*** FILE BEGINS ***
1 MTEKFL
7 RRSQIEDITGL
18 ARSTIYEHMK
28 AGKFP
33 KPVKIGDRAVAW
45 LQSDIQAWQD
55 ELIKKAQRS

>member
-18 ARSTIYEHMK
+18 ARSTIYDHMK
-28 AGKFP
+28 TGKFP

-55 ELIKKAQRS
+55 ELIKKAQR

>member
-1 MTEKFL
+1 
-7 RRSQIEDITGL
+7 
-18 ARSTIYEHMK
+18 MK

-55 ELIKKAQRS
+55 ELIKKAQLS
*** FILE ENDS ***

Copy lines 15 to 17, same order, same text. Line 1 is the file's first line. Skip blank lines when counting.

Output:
>member
-1 MTEKFL
+1 